Denmark is also very wheelchair accessible with several public transportation options. All metro stations and harbour buses are wheelchair accessible. Both trains and buses have wheelchair accessible ramps and can offer assistance if you need it getting on and off. Some require you to book ahead of time if you need specific assistance during your travels. Taxi services are available, as the Accessible Transportation resource provides several telephone numbers to contact companies for a taxi as well as to rent a van or coach. The resources Denmark provides on their Accessible Copenhagen page includes activities, so you can plan your trip from one central resource.
Iceland has a comprehensive resource for accessible tourism in Iceland. This page provides a range of links to information about accommodations, restaurants, assistance, and excursions, giving wheelchair users a location to reference when planning a trip. The website is designed primarily for local resident use and is offered in Icelandic, but can be translated and is being updated as they work on it.
Plenty of excursions and activities
Another reason Scandinavia may be the most accessible region in the world is the range of wheelchair accessible excursions and activities available to the public. With the approach of design for all, it’s great to see public spaces, from restaurants and parks to tourist destinations and locations that are iconic for each location offering access to every individual.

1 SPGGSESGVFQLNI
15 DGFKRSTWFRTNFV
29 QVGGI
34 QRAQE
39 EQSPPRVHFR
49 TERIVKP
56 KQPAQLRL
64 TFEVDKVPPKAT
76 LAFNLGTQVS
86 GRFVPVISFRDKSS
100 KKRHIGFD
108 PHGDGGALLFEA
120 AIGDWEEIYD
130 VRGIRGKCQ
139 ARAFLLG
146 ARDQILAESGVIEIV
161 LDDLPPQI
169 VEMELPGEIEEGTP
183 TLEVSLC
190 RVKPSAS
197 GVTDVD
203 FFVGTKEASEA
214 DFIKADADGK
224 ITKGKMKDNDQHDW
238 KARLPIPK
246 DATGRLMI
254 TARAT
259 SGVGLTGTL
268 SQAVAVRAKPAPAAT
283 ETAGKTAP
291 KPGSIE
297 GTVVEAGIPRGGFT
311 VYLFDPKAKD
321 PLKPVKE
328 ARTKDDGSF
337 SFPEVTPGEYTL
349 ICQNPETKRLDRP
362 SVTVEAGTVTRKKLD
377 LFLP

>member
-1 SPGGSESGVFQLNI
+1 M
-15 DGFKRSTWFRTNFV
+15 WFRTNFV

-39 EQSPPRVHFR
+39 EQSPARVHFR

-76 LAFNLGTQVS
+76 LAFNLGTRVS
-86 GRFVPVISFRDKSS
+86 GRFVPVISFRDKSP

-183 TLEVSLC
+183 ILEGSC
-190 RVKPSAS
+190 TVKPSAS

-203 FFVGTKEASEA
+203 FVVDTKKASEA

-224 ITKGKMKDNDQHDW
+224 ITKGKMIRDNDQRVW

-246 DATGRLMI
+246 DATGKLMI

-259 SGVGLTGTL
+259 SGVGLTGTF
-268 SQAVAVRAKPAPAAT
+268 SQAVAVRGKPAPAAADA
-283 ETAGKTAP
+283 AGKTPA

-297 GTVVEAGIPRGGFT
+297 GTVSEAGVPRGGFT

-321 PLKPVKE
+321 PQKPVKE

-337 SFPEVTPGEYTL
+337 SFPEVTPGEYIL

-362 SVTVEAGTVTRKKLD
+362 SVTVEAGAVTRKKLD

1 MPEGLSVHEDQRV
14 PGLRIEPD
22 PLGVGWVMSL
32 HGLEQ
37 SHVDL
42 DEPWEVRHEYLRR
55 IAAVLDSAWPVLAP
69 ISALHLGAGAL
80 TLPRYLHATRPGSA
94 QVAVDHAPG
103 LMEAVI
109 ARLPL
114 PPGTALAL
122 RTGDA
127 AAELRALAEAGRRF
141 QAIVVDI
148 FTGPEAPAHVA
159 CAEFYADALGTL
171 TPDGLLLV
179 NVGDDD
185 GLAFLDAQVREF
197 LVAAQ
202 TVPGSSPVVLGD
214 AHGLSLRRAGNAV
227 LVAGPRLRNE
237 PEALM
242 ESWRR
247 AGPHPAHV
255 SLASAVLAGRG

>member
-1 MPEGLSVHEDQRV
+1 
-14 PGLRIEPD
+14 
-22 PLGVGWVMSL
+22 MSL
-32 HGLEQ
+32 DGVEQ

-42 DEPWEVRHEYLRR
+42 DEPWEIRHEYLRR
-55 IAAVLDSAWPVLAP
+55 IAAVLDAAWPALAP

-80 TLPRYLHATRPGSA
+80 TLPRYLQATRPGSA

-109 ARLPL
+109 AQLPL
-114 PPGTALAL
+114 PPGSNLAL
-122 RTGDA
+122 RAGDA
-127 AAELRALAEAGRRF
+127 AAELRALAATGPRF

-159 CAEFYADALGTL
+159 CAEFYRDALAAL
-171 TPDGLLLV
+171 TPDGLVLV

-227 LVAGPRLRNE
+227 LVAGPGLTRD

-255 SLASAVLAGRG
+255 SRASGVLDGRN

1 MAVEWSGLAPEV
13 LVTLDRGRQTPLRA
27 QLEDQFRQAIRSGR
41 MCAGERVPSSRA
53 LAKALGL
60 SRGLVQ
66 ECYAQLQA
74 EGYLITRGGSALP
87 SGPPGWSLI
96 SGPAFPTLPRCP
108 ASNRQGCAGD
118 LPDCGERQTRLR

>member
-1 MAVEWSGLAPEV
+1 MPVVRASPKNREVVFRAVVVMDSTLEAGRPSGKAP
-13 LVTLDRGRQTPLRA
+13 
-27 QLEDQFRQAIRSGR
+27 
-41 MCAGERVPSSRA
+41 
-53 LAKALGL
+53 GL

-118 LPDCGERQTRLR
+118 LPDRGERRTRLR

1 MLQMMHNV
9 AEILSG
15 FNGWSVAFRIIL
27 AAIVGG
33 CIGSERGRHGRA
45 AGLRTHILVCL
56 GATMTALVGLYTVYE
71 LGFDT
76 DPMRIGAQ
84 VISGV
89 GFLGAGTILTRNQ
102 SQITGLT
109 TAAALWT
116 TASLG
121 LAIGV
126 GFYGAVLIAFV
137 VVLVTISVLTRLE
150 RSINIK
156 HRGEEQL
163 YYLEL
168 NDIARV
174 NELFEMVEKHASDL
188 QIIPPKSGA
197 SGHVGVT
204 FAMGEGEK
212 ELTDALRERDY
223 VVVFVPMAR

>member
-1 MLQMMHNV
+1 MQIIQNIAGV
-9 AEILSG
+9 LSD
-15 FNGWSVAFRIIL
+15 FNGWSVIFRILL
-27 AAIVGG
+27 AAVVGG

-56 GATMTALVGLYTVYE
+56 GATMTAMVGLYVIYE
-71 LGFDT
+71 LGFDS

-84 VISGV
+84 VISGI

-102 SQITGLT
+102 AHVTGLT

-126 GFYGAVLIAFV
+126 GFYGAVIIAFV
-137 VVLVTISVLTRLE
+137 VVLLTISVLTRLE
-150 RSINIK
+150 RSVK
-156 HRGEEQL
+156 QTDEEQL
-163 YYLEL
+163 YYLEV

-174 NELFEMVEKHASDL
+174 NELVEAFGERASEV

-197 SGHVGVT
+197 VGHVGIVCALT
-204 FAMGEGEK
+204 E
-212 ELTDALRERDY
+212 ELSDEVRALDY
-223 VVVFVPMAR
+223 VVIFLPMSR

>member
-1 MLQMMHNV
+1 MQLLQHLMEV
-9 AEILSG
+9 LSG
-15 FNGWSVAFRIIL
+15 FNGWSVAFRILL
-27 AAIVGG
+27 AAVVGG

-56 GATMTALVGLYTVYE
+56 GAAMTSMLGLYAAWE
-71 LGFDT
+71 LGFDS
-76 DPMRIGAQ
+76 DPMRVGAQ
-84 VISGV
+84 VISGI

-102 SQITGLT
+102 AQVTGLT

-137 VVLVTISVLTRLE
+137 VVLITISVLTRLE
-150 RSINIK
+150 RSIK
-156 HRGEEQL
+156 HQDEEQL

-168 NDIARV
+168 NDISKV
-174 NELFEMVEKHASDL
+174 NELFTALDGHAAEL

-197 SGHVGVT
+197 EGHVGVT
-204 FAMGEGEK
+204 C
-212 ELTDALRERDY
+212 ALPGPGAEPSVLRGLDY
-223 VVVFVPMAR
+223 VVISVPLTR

Stockholm, Sweden offers a range of things to do, including wheelchair accessible tours. There is a great way to view the city from Sky View, where you can look down on the city, to modern art, old town, and photography. As a resource, the web page also includes a list of places to rent mobility aids, wheelchair accessible hotels, and airport and cruise transfers. This information, along with first-hand feedback about wheelchair accessible activities, makes it easy to plan your trip and know which locations are best for accessibility.
Copenhagen, Denmark is known for their beautiful destinations, many of which are wheelchair accessible. Exploring royal history, unique art and architecture, as well as gardens and even an aquarium, gives wheelchair users plenty of space to consume the beauty of the area. Offering a resource that compiles these wheelchair accessible places gives wheelchair users a look into what is available and excursions to plan for.
Oslo, Norway is another great place to explore architecture and museums to learn about the history of Oslo in this modern city. Many spaces have indoor and outdoor space to enjoy the landscape and the activities, giving wheelchair users the opportunity to enjoy art, history, Viking ships, and a busy city centre. Having a resource that provides wheelchair accessibility information all in one place makes it easy to plan a trip and get a glimpse of the city before arriving.
Scandinavia may be the most wheelchair accessible because there is a clear emphasis on including everyone and allowing everyone to be an active participant in public spaces. From government policy to accessible buildings, hotels, and transportation, Scandinavia is one of the most wheelchair accessible regions in the world. There are so many things to do for tourists and locals, allowing wheelchair users to enjoy everything Sweden, Norway, Denmark, Iceland, and Finland has to offer.
Browse more of our accessible blog posts:
- 5 European Cities to Enjoy an Accessible Winter
- How to Prepare for Travel During Covid-19
- 7 Life Lessons I’ve Learned From Visiting 7 Continents as a Wheelchair User
- Helsinki accessible travel guide to disabled friendly holidays
- 10 Reasons Why You Should Visit Tenerife in a Wheelchair
- 3 Accessible Christmas Markets That Will Spark Your Holiday Spirit
- 3 Accessible Holiday Destinations for Winter Sun
About the Author:
Cory Lee is a wheelchair user, travel addict, and accessible travel writer. On his blog, Curb Free with Cory Lee, he hopes to inspire others to roll out of their comfort zones and see all the beauty our world has to offer.